Trader Joe’s nimbly side steps this common error by naming their tea Spiced Chai, which is a very deft bit of wordsmanship. They avoid the sort of nit-picky redundancy grammar jerks like me enjoy pointing out, while simultaneously being exactly technically correct (seeing as this is a spiced tea) and drops in a neat descriptor that makes their chai sound quite tasty. I go pretty hard on TJ’s marketing wonks around here, but whoever came up with this one deserves a sweet cash bonus.

The chai we commonly think of in America is more accurately called masala chai, or “mixed-spice tea” in Hindi. Like most folk foods, such as ajvar, there isn’t one official spice mix that makes up “real” chai. Despite that, Trader Joe’s chai mix would undoubtedly pass snuff on chai wallah carts up and down Assam. No sooner do you flip open the box then that redolent, nose-twitching bouquet of bewitching spices bursts out, screaming chai left and right. Trader Joe’s Spiced Chai hits upon all the usual chai notes – cinnamon, ginger, cloves, cardamom, star anise – and adds their own special mix of nutmeg, roasted chicory, black pepper and vanilla bean. All this is mixed into the background of a very satisfactory black tea from the original stomping grounds of masala chai, Assam.

I ran this tea two ways – with milk and straight black. Both ways satisfied. You have to give the bag a good long steep to be sure – at least 6 minutes, particularly when mixed with milk – but once you do the strong, complex spiciness of the chai blooms to fill the cup wonderfully.

The least I can say about TJ’s Spiced Chai is that it delivers exactly what it promises. There aren’t any surprises here, but there don’t need to be. The tea is flavorful and warming, and priced at only $1.99 for 20 tea bags. What more can you ask for?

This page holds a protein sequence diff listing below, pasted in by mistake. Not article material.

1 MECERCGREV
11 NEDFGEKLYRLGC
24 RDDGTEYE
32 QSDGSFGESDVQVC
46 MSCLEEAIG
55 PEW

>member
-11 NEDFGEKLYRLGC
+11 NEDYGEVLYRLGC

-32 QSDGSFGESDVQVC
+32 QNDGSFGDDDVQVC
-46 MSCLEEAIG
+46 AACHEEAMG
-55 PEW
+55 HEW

The Breakdown

Would I Recommend It: Yes indeed.

Would I Buy It Again: At least until Harvest Blend comes back in season.

Final Synopsis: A great way to get your at-home chai fix.


Trader Joe’s Spiced Chai

We’re either in India, or that elephant is one freaky-deaky hippy.

After rebuffing, then falling in love with, then losing Trader Joe’s Harvest Blend Tea , I nearly leapt with joy when I saw Trader Joe’s Spiced Chai on the shelf. Could it fill the hot drink void in my life? Certainly I’ve enjoyed just about every cup of chai I’ve ever drunk, so it was hard to imagine that a Trader Joe’s tea wouldn’t manage to clear that rather low bar. I’m delighted to report that Trader Joe’s does manage to hit that rather easy target, and earns a few bonus points to boot.

The first thing to know about chai tea is that chai literally means “tea” in numerous languages, so any time you say “chai tea” you’re actually saying “tea tea” and that’s just silly so, you know, knock it off.

Trader Joe’s nimbly side steps this common error by naming their tea Spiced Chai, which is a very deft bit of wordsmanship. They avoid the sort of nit-picky redundancy grammar jerks like me enjoy pointing out, while simultaneously being exactly technically correct (seeing as this is a spiced tea) and drops in a neat descriptor that makes their chai sound quite tasty. I go pretty hard on TJ’s marketing wonks around here, but whoever came up with this one deserves a sweet cash bonus.